The results are in for our 2018 Peace Essay contest. View the winning submission by Emediong Francis Boniface below:

How Can We Obey the Law Against War?

“This morning the British Ambassador in Berlin handed the German Government a final Note stating that, unless we heard from them by 11 o’clock that they were prepared at once to withdraw their troops from Poland, a state of war would exist between us. I have to tell you now that no such undertaking has been received, and that consequently this country is at war with Germany.” An excerpts from British Prime Minister Neville Chamberlain speech that effectively declared the beginning of the World War II on September 3, 1939.

While many will know that Nazi Germany’s expansionist and global occupation plan was an aberration of International Law, very few until today will believe the declaration of war on Germany also had elements of illegality about it. Eleven years earlier, the Americans and French had negotiated the Kellogg-Briand Pact (or Pact of Paris) officially, General Treaty for the Renunciation of War as an Instrument of National Policy. An agreement in which signatory states promised not to use war to resolve “disputes or conflicts of whatever nature or of whatever origin they may be, which may arise among them.” Ironically, both Germany and the United Kingdom were among the original signatories to this agreement in 1928, and the law had been effective since July 24, 1929.

Even more alarming was that all major state actors on both the Axis and Allied fronts, such as United Kingdom, United States of America, France, Germany, Italy and Japan were all original signatories to this agreement. The side-stepping of a binding international agreement by these countries who were mostly the great powers of World War I, founders of the League of Nations and negotiators of the Pact of Paris itself contributed to the decline in recognition and enforcement of the Kellogg-Briand Pact. In essence, those who created the agreement were effectively the first to violate it and the World has never fully recovered from the divisions that World War II created globally.

We now live in a dilemma, were various countries spend billions in formulating the strategy and acquiring the resources for war but very few live in the reality that the world still has a strategy for peace and that war is basically and illegal practice.  The hardships the Cold War caused in its various theatres such as the Korean Peninsula, Angola, Mozambique, Nigeria, Guinea-Bissau, the Balkans, Central America and the Middle East has not taught us enough about the destructiveness of war and its general effectiveness in promoting sectarian violence, poverty, social tensions, insurgency, inequality and terrorism etc.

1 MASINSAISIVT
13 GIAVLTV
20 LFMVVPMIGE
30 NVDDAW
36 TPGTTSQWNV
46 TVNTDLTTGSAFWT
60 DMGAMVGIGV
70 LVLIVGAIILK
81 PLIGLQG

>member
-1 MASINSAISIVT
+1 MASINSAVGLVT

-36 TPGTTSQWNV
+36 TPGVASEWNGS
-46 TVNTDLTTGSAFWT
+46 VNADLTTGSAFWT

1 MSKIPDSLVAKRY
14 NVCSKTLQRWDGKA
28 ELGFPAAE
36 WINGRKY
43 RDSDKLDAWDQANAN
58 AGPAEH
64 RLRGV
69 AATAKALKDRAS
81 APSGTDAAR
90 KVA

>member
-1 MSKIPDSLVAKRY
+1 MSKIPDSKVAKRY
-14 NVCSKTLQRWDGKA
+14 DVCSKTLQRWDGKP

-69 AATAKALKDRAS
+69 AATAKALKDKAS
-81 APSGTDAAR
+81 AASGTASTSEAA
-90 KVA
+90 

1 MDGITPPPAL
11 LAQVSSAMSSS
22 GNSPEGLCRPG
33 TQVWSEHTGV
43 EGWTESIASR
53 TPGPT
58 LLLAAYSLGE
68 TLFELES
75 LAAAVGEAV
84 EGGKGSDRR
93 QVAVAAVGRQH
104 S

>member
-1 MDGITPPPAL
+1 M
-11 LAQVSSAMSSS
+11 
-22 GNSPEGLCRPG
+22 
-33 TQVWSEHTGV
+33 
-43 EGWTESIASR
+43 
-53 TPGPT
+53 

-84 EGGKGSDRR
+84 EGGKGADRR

How do we then obey the law against war?  Re-education and re-orientation will play a large part in helping this course. Educationally, most of the theories and ideologies our diplomacy are based on evolved with the Just-War-Theory. A doctrine, which was to ensure that war, is morally justifiable through a series of criteria, all of which must be met for war to be considered just. The criteria includes “the right to go to war” (Jus ad bellum) and “right conduct in war” (Jus ad bello). This doctrine has definitely outlived its usefulness and it is saddening that most of the world’s foreign policy is still based on it. It is very reactive than proactive in its promotion of peace. We need to change this and educate our current and next generation more about doctrines that encourage conflict prevention instead of the diplomatic intolerance and exhaustive conflict management practices we currently favour.

The United Nations and the Security Council who are principally the organizations in charge of maintaining world peace will need to take a more proactive lead. They should ensure that the provisions of the United Nations Charter in Article 2, Paragraph 4, are binding on all nations. Defaults should also attract deep consequences and sanctions for all erring countries no matter their size and influence.

The minds of our current and next generation of youths need to be trained from an early stage that there is no alternative to peace. Authorities in various countries have to replace all Machiavellian and Nationalists theories that spur violence and adopt a more pacifist approach to education in delicate areas such as politics, defense, economics and history. There is a need for elements of the Kellogg-Briand Pact to become compulsory for all students in elementary schools, high schools and universities.

A bottom-up approach such as this will give us more chances of seeing the Pact of Paris gain more traction and influence globally as a basis for foreign policy. We can institutionalize peace in our minds this way and from experience; I know it is very difficult to decommission a mindset.


BBC Archive (1939, September 3). The Transcript of Neville Chamberlain Declaration of War. Retrieved April 14, 2018 from http://www.bbc.co.uk/archive/ww2outbreak/7957.shtml?page=txt

United Nations (1945, June 26). Charter of the United Nations. Retrieved April 14, 2018 from http://www.un.org/en/sections/un-charter/chapter-i/index.html